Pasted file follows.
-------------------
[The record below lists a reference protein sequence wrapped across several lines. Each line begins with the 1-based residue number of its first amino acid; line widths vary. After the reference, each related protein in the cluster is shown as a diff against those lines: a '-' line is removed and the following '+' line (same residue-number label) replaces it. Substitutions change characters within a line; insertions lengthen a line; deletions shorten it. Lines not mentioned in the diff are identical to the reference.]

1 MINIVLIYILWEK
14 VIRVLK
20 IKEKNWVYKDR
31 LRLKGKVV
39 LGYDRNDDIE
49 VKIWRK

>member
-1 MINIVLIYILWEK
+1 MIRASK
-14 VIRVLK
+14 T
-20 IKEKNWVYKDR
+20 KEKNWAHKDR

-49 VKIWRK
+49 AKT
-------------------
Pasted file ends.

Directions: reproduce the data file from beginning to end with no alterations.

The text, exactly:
[The record below lists a reference protein sequence wrapped across several lines. Each line begins with the 1-based residue number of its first amino acid; line widths vary. After the reference, each related protein in the cluster is shown as a diff against those lines: a '-' line is removed and the following '+' line (same residue-number label) replaces it. Substitutions change characters within a line; insertions lengthen a line; deletions shorten it. Lines not mentioned in the diff are identical to the reference.]

1 MINIVLIYILWEK
14 VIRVLK
20 IKEKNWVYKDR
31 LRLKGKVV
39 LGYDRNDDIE
49 VKIWRK

>member
-1 MINIVLIYILWEK
+1 MIRASK
-14 VIRVLK
+14 T
-20 IKEKNWVYKDR
+20 KEKNWAHKDR

-49 VKIWRK
+49 AKT